Laxmi came to Amar Jyoti at four years old, in 1982, when the first students entered the school. She couldn't walk and could only crawl using her limbs. Amar Jyoti provided calipers (braces) for her legs. Able to stand upright, Laxmi started walking, and then mastered dance and music. Through school she made it all the way to the highest level offered, VIII Standard, and then took courses in watch repair training here at the center. She's now taking classes with a nationally-known cosmetologist. Amar Jyoti is "proud to have fully rehabilitated the first student of the school."

The students here predominantly come from low-income backgrounds. Many of the families may have five to ten children; possibly, both parents are working "from early, say seven in the morning, until late at night, like ten o'clock." Regardless of their situation, Mrs. Rastogi believes that a majority of the parents realize the value of education and push their differently-abled child to go to school rather than work. Each teacher has 20-25 students, but the quality of "integrated care" is so good, there's always pressure to expand to more than the 545 children enrolled today.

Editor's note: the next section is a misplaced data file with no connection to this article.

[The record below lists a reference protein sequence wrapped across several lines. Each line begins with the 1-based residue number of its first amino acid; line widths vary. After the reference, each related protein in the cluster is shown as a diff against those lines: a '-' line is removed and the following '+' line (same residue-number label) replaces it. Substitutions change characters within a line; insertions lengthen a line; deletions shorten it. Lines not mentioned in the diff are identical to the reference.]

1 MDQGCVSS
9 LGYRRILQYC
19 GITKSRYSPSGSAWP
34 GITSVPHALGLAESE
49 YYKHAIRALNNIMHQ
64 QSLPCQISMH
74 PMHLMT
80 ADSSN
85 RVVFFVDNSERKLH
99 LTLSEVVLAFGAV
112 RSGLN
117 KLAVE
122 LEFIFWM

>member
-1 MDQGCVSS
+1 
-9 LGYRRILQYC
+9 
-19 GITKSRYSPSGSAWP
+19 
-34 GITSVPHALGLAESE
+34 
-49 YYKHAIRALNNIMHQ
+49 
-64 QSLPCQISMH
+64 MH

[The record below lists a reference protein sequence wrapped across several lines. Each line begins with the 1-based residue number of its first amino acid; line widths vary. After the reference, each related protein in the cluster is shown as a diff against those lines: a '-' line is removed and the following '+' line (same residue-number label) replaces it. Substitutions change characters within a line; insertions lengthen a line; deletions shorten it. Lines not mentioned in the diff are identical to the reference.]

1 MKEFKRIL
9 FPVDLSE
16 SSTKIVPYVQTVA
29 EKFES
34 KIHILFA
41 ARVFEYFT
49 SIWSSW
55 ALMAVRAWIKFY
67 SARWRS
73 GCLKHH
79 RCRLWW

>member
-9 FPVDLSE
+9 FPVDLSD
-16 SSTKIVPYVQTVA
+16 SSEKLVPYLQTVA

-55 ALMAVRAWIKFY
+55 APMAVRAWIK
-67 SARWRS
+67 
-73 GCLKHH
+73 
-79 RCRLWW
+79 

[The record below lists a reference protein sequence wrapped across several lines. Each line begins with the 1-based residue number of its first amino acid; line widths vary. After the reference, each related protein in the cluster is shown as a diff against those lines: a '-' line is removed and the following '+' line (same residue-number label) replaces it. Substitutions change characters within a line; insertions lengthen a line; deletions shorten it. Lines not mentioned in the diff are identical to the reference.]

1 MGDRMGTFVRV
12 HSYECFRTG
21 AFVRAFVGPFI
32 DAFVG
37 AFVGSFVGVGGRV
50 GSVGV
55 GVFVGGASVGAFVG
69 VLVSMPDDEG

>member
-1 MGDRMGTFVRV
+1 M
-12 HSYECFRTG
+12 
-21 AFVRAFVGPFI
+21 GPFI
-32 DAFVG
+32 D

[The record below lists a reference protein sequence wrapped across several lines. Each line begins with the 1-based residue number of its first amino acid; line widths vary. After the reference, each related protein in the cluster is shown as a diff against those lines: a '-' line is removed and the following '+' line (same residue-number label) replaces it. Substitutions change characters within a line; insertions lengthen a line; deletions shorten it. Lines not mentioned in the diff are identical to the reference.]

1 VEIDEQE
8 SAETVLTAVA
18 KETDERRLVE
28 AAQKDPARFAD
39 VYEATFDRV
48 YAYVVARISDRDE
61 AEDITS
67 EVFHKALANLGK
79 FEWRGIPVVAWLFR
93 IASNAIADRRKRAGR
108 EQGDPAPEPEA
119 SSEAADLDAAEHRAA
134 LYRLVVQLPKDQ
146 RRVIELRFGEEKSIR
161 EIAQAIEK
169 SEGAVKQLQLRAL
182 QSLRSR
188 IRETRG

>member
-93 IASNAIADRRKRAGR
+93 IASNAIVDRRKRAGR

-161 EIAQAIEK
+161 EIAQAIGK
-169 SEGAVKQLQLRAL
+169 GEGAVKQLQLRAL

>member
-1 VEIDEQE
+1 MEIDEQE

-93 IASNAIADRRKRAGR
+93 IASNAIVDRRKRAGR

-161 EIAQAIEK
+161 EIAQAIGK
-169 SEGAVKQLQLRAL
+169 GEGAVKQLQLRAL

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In the "urban slums" of east, central and north Delhi, Amar Jyoti has also established 30 centers. Here, they provide even more vocational training to over 4000 persons with disabilities who can't attend the school. Youth leaders in these centers perform plays and skits like "Koyla," about children who pick coal from a running goods train, to create community awareness about issues like education, personal hygiene, and child abuse.

You can help!

A donation of 3500 rupees (~$83US) will help:

  • educate one child for one year
  • treat one child with disability
  • provide vocational training to one child
To sponsor a child or to make a donation, write:

The Managing Secretary
Amar Jyoti Charitable Trust
N-192, Greater Kailash I
New Delhi 110 048

Amar Jyoti is just one example of a group of like-minded people making a difference. They've grown steadily in their mission since the first children joined their school, twenty years ago, and ask for your help in supporting their students.


p.s. - Please e-mail me at

Abeja - Lost in Bombay
Andrew - The Things We Do for Love -- The Story Behind the Taj Mahal
Brian - Beginnings and Endings
Jasmine - Indiana Jazz and the Temple of Doom...or Not
Kavitha - Delhi -- The City I Love to Hate